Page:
Transmission Training Programs and Requirements

Transmission repair technicians specialize in automotive transmission repairs and maintenance. They know how to fix couplings, gear trains, and hydraulic pumps. On-the-job experience, obtained through associate's and bachelor's degree programs, allows candidates to learn to diagnose and service automatic and manual transmissions.

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  • 0:53 Associate Degree Programs
  • 1:32 Bachelor's Degree Programs
  • 2:14 Employment Outlook
  • 2:54 Continuing Education

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Essential Information

Although some employers hire transmission repair technicians straight out of high school, most employers prefer applicants with postsecondary education in the form of an associate's or bachelor's degree in automotive technology, which provides hands-on practice with automotive equipment. Accreditation for these programs is given through the National Automotive Technicians Education Foundation.

Transmission repair technicians need extensive knowledge about computer controls, since automotive transmissions contain complicated technology systems. They also need to be able to diagnose transmission problems quickly and accurately, as well as possessing strong mathematical and communication skills.

Some high schools are members of the Automotive Youth Education Service (AYES) and work directly with auto manufacturers and dealers to mentor students.

Associate Degree Programs

In a 2-year associate's degree program in automotive technology, students learn operation, theory, and servicing techniques of numerous automotive systems. Students take classes in both automatic and manual transmission fundamentals and repair. Certain community colleges and technical schools work directly with automotive manufacturers and car dealers, allowing students to spend 6-12 weeks attending classes and working full-time in service departments. Other courses might include:

  • Introduction to welding
  • Electrical and electronic systems
  • Auto transmission/transaxle
  • Advanced chassis systems

Bachelor Degree Programs

Most bachelor's degree programs in automotive technology are considered a 2+2 major, which means students complete the coursework for an associate's degree and then continue on with a bachelor's degree. Instead of the bachelor's program taking four years, it only takes an additional two years after the associate's degree is achieved. Courses that are offered in the final four semesters of baccalaureate degree programs include advanced automotive technologies, safety management, customer service, and automotive technical training. Other course topics might include:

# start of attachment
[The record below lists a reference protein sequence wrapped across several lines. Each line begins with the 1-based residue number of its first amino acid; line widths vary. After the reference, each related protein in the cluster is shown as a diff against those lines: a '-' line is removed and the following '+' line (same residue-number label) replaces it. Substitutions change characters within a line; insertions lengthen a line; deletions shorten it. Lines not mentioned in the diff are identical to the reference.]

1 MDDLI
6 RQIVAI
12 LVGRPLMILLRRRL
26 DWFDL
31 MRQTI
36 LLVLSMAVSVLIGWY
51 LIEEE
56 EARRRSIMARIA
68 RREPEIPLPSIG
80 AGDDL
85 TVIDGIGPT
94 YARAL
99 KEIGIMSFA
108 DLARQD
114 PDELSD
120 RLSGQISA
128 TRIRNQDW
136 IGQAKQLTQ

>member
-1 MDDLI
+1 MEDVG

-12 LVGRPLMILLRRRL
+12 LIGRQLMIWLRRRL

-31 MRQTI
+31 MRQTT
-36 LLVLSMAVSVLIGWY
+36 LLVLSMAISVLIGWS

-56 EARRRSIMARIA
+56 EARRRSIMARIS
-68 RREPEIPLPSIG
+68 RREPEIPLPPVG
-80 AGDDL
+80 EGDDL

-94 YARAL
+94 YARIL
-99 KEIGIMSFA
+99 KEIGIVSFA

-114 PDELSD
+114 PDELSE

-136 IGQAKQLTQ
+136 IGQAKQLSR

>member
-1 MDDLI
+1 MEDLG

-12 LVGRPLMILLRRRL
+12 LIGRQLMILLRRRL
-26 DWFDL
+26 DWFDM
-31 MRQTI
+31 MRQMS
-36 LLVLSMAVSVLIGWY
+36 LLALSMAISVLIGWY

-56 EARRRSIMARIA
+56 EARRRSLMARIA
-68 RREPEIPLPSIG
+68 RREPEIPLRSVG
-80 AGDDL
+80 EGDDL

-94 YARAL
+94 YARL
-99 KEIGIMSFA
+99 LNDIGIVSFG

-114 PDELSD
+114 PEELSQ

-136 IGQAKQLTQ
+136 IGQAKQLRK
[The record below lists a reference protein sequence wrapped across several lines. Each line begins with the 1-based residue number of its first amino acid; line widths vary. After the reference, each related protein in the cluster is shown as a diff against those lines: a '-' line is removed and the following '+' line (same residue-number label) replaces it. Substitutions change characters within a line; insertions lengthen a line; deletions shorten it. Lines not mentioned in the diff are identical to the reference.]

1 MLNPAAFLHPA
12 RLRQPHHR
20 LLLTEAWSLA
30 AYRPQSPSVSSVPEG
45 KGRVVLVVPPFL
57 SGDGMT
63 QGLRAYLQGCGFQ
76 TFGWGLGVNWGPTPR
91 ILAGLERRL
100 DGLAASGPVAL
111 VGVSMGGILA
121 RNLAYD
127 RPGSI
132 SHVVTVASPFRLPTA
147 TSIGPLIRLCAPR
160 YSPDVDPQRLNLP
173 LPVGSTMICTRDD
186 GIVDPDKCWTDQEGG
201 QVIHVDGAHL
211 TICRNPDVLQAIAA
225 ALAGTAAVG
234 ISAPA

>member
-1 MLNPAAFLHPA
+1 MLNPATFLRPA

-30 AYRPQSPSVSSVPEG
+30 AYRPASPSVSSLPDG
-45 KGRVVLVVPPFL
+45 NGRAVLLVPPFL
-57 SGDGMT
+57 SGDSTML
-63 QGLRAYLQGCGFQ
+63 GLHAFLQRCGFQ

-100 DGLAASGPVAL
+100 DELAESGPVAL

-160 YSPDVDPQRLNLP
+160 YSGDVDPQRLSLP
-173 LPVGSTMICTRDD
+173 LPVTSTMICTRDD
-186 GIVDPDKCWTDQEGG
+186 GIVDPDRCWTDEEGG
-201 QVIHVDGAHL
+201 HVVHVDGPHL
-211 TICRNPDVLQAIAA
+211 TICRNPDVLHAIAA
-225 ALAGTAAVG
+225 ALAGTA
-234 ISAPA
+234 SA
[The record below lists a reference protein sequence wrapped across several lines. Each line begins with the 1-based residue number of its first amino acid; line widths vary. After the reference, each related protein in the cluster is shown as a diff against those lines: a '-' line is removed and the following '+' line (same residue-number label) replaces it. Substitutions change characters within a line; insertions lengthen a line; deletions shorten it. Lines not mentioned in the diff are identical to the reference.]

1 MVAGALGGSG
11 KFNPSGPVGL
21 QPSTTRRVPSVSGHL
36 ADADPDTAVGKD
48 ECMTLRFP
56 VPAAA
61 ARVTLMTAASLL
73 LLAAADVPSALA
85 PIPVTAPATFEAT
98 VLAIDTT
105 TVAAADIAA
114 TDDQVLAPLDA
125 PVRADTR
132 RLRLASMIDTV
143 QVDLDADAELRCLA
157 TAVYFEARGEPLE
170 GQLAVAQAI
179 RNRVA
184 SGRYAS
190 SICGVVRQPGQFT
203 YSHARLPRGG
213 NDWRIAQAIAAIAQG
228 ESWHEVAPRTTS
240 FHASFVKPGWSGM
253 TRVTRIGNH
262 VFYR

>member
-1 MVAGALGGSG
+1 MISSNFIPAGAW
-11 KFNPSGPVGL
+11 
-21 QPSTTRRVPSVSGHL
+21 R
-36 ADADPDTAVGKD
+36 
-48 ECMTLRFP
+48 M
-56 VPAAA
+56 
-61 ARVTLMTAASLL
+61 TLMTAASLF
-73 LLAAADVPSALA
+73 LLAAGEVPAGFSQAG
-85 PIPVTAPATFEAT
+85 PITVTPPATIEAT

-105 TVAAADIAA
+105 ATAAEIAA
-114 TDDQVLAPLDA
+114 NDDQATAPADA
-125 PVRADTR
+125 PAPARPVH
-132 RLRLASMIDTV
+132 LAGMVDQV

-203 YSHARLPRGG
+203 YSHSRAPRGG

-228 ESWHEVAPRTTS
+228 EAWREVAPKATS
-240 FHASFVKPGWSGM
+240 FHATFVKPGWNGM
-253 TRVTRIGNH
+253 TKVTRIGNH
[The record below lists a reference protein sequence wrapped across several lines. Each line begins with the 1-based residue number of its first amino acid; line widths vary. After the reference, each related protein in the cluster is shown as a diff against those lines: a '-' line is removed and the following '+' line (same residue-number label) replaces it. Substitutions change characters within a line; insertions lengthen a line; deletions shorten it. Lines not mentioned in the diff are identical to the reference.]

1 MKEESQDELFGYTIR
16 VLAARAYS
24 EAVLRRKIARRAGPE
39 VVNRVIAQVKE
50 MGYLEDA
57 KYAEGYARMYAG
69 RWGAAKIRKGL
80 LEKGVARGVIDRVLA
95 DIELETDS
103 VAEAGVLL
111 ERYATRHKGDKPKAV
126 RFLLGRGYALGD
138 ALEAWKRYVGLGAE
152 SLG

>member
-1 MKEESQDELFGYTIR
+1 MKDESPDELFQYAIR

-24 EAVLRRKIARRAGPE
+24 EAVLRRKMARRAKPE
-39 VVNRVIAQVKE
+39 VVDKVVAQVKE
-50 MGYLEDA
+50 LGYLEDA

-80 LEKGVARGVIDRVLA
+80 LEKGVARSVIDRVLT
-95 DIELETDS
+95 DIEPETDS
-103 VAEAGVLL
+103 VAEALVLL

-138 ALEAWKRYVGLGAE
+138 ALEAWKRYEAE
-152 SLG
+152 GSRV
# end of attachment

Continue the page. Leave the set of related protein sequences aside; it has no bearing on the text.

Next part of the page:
• Introduction to safety management and hazardous materials
  • Advanced automotive technologies
  • Advanced electronic presentations
  • Developing team leadership skills

Employment Outlook

Many employers require that transmission repair technicians possess at least 2-4 years of automotive mechanical diagnosis, problem-solving, and repair experience. Graduates of postsecondary programs may already have work experience, but most employers prefer an additional year of employment and generally seek applicants with certification through the National Institute of Automotive Service Excellence (ASE). Additionally, all candidates must own a current driver's license.

The U.S. Bureau of Labor Statistics (BLS),, states that automotive service technicians and mechanics jobs will grow by 5% from 2014 to 2024.

Continuing Education

ASE (Automative Service Excellence Certification) is geared toward all automotive service technicians, including those who work on transmissions. Although this certification is not mandatory, according to the BLS, most service technicians in large, urban areas possess certification. Applicants require two years of relevant full-time work experience, although some high school and postsecondary courses can be substituted for one year's worth of work experience. Once candidates fulfill the work requirements, they can register for the written examination, which is called the A2 examination for the automotive and light truck, including automatic transmissions and transaxles, series. Recertification must be completed every five years.

Technical seminars are the most common type of training opportunities for transmission repair technicians. Professional organizations sponsor day-long technical seminars at locations all over the country, where technicians can visit with transmission manufacturers and learn about advances to technology. The organizations also provide seminar manuals for technicians to take home for reference purposes. Other technical seminars feature speakers from car manufacturers who discuss updates to their machinery.

Automotive technology continues to advance, and transmission repair technicians must stay current with any updates. If technicians are ASE certified, they must be retested every five years, ensuring that they are up-to-date with new changes. Additionally, the National Automotive Technicians Education Foundation, Inc. (NATEF), which is a non-profit organization, offers continuing automotive service education courses.

Aspiring transmission repair technicians require an associate's degree or a bachelor's degree, depending on the employer and must be retested every five years to maintain certification.

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